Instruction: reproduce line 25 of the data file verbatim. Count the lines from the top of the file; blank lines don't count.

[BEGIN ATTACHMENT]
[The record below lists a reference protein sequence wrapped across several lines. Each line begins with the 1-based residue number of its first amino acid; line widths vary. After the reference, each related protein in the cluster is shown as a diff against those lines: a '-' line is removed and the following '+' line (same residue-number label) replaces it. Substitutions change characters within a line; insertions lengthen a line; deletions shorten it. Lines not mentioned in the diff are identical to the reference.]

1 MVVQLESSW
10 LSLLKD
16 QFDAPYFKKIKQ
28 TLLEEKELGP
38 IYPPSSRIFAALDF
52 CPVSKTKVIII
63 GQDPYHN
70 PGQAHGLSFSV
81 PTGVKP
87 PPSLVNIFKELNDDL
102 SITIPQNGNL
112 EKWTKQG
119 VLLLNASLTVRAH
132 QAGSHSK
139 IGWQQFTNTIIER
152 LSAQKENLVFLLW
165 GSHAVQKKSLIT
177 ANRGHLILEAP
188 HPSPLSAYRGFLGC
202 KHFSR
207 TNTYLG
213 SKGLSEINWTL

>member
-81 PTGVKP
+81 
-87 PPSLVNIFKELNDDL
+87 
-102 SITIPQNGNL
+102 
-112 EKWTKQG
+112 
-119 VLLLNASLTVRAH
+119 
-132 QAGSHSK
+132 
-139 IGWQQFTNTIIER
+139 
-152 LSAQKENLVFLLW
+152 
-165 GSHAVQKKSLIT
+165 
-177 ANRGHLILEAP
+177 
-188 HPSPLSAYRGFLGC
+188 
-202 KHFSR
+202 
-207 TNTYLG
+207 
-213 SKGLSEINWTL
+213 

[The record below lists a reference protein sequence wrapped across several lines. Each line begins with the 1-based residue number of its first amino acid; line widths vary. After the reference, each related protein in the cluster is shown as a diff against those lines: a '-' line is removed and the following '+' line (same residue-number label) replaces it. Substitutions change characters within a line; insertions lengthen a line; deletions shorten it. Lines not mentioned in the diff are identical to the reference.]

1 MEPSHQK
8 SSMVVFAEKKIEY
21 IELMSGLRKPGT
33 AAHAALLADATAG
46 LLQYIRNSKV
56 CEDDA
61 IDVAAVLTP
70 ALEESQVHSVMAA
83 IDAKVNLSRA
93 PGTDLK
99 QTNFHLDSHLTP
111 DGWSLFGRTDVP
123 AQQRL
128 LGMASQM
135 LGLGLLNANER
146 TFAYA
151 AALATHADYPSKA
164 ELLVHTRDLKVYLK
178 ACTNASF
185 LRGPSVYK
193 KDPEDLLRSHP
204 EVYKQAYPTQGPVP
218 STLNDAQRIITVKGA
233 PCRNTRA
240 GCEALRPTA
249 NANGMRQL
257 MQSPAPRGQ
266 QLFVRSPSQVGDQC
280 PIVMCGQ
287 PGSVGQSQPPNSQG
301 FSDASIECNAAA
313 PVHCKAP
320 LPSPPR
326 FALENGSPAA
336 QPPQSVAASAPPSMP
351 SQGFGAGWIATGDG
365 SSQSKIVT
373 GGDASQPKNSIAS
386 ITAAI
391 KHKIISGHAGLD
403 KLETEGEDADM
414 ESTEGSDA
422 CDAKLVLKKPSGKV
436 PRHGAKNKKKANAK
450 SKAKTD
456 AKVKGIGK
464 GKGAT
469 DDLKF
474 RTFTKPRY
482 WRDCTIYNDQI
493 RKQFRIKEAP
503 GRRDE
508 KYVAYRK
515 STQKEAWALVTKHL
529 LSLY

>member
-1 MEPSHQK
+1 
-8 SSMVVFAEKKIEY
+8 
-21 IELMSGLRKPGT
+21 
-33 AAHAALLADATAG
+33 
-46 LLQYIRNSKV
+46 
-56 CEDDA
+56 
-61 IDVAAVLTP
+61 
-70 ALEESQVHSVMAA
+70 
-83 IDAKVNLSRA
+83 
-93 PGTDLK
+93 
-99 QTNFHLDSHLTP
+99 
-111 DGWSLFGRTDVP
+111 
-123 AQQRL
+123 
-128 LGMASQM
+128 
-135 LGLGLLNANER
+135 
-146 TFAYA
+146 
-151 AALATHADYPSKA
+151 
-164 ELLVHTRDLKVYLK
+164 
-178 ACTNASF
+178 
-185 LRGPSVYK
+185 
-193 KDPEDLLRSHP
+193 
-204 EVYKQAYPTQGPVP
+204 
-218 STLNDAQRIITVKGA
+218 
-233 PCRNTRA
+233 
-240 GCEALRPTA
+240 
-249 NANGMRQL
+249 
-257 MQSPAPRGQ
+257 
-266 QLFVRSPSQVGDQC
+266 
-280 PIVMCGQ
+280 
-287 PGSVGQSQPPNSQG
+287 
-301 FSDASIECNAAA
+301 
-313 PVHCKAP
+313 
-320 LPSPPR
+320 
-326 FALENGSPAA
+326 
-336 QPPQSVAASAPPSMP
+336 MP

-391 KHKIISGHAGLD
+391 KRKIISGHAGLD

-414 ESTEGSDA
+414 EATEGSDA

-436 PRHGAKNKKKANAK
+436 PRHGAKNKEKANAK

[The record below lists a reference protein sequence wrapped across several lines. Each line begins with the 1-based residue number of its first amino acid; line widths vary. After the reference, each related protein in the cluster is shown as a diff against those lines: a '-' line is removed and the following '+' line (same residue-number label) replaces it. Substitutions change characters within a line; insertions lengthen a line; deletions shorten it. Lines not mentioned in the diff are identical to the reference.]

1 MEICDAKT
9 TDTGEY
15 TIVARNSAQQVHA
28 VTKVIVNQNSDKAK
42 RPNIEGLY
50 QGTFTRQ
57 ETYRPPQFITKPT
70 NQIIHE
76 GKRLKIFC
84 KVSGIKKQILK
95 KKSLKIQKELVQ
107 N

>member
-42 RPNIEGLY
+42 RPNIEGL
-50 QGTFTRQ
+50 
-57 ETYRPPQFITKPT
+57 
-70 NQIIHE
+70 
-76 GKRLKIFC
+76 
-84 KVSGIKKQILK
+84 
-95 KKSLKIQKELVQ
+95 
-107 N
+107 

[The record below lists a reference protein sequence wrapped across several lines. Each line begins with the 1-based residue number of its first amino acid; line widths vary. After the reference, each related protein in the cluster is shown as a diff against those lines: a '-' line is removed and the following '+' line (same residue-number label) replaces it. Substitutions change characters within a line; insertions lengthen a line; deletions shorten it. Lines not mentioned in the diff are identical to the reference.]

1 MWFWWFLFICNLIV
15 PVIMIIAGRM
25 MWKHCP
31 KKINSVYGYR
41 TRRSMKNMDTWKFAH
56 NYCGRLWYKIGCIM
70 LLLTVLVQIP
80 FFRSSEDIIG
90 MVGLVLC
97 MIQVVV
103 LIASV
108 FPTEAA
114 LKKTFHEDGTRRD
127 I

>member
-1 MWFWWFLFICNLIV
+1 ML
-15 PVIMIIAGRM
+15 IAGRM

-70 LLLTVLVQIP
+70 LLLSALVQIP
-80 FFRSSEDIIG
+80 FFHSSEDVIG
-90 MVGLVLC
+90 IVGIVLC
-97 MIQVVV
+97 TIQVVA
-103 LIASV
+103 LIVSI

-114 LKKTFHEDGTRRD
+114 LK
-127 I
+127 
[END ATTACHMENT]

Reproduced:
-81 PTGVKP